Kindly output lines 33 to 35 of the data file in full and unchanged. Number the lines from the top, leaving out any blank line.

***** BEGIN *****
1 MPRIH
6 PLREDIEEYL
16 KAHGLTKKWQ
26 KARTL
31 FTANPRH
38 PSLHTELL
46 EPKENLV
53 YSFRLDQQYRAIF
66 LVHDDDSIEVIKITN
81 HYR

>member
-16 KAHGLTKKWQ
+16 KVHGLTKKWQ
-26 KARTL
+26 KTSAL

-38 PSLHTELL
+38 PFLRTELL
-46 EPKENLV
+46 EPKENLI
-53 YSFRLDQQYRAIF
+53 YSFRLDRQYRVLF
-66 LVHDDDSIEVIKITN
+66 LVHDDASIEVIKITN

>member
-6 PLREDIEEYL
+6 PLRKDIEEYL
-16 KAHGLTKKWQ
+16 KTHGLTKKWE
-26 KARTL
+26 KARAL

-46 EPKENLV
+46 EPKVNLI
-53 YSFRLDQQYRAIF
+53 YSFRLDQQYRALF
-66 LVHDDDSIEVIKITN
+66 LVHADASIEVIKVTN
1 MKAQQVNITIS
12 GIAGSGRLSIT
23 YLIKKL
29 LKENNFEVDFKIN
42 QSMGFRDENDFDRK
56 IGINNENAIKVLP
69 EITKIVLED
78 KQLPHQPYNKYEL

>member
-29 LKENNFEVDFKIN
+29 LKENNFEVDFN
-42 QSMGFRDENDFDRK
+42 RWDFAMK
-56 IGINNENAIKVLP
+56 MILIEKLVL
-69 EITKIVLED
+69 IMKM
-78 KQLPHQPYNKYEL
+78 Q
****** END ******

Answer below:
-53 YSFRLDQQYRAIF
+53 YSFRLDQQYRALF
-66 LVHDDDSIEVIKITN